Rackspace Email Hosting vs. Google Apps

I’d been using Google Apps for receiving emails sent to my domain up until an hour ago. As I’ve mentioned before, I’m running my app on Slicehost, and as usual they had some great instructions for using Google Apps for your email needs.

That was working kinda ok but there were a couple of things that annoy me about that solution. First is that I just don’t want Google involved in every single thing I do online. I generally trust them, but there are some things I don’t want to use them for, namely anything to do with my business (I don’t use Google Analytics either). The second is that I think it’s highway robbery to pay $50 per user per year for the premier account. I only need 2 right now, but down the line I might need more. I didn’t relish the thought of giving them $300 or $400 a year to provide a beefed up version of their free tools.

So today I discovered that Rackspace has an email hosting solution as well. And if you’re a Slicehost customer and need 3 or fewer inboxes (that me!) it’s only $3/month. The normal starter package’s price is $10/month for up to 10 inboxes, which is still totally reasonable. So in less than an hour I converted from Google Apps to Rackspace Email Hosting. And of course they have the usual helpful configuration instructions to get you started.

I have a couple of concerns that I’ll follow up on in future posts. The first is that according to the representative I chatted with there’s a limit of about 200 outgoing emails per hour. I think that’s going to be ok for my app, but I guess I’ll see. The other is that I’m pretty useless with mail configuration things and I’m a little nervous about how much effort will be involved in connecting my local postfix to their smtp server for outgoing email. I’m sure I’ll figure that out eventually though.

In any case, for $3/month, moving back to Google won’t be a huge issue if it should come to that. Hopefully it won’t. I’ve already gotten a few small tastes of the fanatical support from Rackspace and I have to say it’s pretty nice so far.


Over-engineering is like Snoring

A lot of developer cycles are spent discussing the benefits of YAGNI and KISS. On the surface it would seem that there is an army of righteous developers fighting against the demons of over-engineering and maximum complexity. And despite our valiant battles, despite all the books and blog posts and rallying calls from respected technology professionals, the demons are still churning out bloated, impossible to maintain code.

I’ll let you in on a little secret. We are the enemy. Not just the guy who sits next to you, or the guy that churned out mess of code and then left the company. You are the problem. I am the problem. The enemy is us.

Yes, we can all agree in principle that complexity is bad and simplicity is good. The problem is that complexity is completely subjective. Maybe you misjudge or were misinformed about how likely it is that a certain feature will be needed. Maybe you thought of some brilliant solution and you want to leave it as a placeholder in case you need to come back to it later (or so others can see how clever you are). Maybe you don’t want to do it the cheap way because you’re afraid others will snicker at your solution. Maybe you’re afraid a simple solution will lead to longer development times later on. Maybe your definition of simplicity is skewed. Whatever the case, no one sets out to over-complicate a piece of code. And yet it happens time and time again.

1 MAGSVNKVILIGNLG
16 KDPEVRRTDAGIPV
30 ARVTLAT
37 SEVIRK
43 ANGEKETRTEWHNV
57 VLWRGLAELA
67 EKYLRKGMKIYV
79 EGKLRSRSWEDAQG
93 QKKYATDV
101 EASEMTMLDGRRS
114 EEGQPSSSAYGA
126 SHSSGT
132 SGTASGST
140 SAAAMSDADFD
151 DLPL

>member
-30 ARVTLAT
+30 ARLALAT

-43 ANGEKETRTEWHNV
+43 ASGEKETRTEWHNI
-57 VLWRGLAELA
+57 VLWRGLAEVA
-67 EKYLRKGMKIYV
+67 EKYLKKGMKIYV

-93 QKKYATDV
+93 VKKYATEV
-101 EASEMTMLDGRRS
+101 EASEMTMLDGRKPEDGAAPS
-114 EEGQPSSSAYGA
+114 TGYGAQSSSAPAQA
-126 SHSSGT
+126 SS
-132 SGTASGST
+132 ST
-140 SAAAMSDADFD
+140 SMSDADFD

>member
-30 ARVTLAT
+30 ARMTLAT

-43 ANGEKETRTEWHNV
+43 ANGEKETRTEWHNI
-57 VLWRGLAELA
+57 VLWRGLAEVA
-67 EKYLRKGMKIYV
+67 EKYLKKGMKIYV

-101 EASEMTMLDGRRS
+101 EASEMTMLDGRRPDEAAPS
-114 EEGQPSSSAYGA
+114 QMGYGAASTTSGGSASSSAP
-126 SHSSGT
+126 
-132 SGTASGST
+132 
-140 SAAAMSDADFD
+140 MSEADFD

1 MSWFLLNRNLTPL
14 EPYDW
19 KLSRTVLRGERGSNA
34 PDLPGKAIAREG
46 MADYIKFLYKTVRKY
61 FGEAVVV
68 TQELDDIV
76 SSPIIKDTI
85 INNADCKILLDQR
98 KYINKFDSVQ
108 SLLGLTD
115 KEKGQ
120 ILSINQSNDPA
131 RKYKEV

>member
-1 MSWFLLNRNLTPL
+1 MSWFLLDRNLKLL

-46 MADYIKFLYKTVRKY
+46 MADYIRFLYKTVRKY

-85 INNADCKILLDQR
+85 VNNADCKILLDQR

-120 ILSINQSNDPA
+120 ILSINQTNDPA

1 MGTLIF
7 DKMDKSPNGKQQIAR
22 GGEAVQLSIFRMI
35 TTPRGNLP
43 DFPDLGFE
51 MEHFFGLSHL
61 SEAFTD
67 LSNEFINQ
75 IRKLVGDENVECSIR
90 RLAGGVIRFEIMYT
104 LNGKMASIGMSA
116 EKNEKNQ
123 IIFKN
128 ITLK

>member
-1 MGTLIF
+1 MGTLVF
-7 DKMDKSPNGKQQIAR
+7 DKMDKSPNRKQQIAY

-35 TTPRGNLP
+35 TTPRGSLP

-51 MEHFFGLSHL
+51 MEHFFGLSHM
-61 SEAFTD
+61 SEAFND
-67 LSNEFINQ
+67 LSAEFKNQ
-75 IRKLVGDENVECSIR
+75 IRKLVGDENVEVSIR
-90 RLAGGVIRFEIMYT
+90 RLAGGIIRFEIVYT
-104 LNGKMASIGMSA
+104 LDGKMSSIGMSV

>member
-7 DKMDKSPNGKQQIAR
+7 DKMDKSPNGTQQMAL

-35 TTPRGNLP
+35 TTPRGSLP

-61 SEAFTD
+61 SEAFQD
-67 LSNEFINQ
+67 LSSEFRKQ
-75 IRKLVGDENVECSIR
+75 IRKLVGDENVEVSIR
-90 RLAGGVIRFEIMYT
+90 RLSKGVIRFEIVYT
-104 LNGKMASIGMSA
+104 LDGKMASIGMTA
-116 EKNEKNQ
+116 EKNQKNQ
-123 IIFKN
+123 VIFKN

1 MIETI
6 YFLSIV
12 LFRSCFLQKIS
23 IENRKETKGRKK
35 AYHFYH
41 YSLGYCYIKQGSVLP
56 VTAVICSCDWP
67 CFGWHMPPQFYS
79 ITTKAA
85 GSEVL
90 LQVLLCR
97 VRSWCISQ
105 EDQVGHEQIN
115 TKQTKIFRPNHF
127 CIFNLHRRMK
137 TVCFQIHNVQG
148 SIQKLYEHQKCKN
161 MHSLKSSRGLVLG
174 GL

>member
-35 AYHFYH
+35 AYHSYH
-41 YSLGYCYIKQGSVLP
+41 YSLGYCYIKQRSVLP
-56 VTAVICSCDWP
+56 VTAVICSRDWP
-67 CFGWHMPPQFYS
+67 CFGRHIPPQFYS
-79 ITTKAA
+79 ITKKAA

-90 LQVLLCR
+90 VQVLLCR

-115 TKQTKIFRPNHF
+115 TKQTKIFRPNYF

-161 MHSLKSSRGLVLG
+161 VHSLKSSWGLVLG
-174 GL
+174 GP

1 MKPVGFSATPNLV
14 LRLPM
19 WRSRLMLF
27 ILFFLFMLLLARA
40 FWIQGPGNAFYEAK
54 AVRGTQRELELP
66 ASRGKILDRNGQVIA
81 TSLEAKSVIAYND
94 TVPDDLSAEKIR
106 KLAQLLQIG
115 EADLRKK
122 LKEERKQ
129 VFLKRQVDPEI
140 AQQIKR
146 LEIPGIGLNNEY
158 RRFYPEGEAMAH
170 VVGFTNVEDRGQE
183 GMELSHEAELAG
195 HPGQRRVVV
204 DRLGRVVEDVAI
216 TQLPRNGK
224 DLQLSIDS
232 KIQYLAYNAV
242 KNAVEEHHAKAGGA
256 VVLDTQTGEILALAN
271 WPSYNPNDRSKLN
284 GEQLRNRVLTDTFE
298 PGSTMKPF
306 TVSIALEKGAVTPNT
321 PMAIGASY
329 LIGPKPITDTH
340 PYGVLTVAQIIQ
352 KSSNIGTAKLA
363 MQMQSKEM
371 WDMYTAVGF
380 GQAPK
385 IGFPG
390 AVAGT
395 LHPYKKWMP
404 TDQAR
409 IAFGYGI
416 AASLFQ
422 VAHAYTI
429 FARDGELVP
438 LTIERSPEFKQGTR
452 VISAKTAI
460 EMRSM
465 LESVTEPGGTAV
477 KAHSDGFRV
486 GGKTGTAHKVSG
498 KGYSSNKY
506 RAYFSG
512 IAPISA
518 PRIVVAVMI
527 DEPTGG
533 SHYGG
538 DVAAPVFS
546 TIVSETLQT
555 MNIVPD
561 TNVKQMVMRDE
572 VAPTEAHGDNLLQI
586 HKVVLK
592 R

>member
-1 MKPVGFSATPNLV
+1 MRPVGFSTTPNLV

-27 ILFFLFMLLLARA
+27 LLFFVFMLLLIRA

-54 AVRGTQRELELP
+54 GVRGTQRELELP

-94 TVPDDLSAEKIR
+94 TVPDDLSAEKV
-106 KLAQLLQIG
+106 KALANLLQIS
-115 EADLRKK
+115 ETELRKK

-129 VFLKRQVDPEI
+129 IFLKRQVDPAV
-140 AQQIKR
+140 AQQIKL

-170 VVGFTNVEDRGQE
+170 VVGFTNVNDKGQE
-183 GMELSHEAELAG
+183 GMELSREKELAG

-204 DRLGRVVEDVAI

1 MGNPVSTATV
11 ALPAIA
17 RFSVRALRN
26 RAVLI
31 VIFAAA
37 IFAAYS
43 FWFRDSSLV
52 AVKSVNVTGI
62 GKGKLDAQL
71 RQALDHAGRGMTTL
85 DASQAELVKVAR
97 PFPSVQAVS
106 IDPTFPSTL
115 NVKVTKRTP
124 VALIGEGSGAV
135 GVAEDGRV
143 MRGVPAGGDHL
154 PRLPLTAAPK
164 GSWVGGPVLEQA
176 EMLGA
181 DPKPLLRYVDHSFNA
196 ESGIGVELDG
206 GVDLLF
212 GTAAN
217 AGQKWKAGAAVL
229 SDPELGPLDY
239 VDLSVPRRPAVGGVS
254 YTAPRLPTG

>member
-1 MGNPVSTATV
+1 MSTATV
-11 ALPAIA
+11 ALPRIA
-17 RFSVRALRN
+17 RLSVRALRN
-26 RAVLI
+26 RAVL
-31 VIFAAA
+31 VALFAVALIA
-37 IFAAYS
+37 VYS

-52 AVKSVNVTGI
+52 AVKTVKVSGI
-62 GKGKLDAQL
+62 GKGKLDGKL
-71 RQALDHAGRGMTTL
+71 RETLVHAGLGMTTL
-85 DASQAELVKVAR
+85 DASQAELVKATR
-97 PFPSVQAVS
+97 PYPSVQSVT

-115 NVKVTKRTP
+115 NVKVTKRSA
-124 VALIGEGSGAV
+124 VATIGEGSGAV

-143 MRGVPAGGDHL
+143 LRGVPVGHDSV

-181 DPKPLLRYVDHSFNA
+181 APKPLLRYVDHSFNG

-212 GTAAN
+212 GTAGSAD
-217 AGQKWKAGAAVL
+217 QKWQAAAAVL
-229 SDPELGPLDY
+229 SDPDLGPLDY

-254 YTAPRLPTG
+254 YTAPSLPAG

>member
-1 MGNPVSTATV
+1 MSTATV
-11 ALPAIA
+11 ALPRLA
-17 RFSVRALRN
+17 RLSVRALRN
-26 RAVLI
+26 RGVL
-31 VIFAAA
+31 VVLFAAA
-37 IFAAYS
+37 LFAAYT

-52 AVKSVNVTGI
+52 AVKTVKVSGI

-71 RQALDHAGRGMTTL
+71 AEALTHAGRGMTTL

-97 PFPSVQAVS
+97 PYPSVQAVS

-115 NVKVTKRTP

There are rules of thumb that can be followed. But what it boils down to is always discipline. It’s not easy to simplify. It sometimes feels wrong. But I’ve never looked at working code and cursed because it was too simple. I’m not even sure it’s possible for working code to be too simple. But it sure as hell easy for it to be too complex.

So why is over-engineering is like snoring? Because no one thinks they do it. And yet somehow there is a market for snoring relief aides.


Adventures in SSL – Part II: Integration Strategy

In my first post about SSL integration on my site, I discussed how I came to a decision about a certificate issuer. I chose DigiCert, and have been very happy with them. One great bonus was their extensive list of instructions for setting up the certs on almost any web server known to man. So even though Part II of this series was intended to be about installation, I think DigiCert has that covered. Their instructions for nginx were spot on, so I wouldn’t be able to add anything meaningful to them anyway.

But buying and installing the certificate is a little different than using it. This post will focus on how I integrated the certificate into the site and what additional nginx configuration I had to make to support that strategy.

After kicking it around for a while I realized I really have 2 options. I can either convert the entire site to use https or convert as few pages as possible (e.g. just the login and register pages). The argument for a limited use of https is that all else being equal, the web server will require a little more CPU to encrypt/decrypt the https traffic. This is apparently an issue particularly with nginx as even the creator has said it can drag down performance for high-traffic sites. Since I’m not expecting Amazon-level traffic, this wasn’t as big a deal to me.

Another argument for limiting the use of https is that some low-cost CDNs, such as Amazon CouldFront, don’t support https traffic. This was a concern for me. I will eventually want to move my images, screencasts, stylesheets, and JS files to a CDN, so the fewer https pages I have the less of an issue this would be.